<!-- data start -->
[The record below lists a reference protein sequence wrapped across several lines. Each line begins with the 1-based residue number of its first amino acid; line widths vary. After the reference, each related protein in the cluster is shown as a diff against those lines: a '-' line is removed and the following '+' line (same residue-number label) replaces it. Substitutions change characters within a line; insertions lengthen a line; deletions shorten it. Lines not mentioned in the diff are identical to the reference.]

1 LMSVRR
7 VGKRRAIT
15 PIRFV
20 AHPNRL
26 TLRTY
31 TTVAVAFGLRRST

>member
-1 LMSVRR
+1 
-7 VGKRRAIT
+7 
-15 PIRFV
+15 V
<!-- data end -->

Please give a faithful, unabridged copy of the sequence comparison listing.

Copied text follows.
[The record below lists a reference protein sequence wrapped across several lines. Each line begins with the 1-based residue number of its first amino acid; line widths vary. After the reference, each related protein in the cluster is shown as a diff against those lines: a '-' line is removed and the following '+' line (same residue-number label) replaces it. Substitutions change characters within a line; insertions lengthen a line; deletions shorten it. Lines not mentioned in the diff are identical to the reference.]

1 LMSVRR
7 VGKRRAIT
15 PIRFV
20 AHPNRL
26 TLRTY
31 TTVAVAFGLRRST

>member
-1 LMSVRR
+1 
-7 VGKRRAIT
+7 
-15 PIRFV
+15 V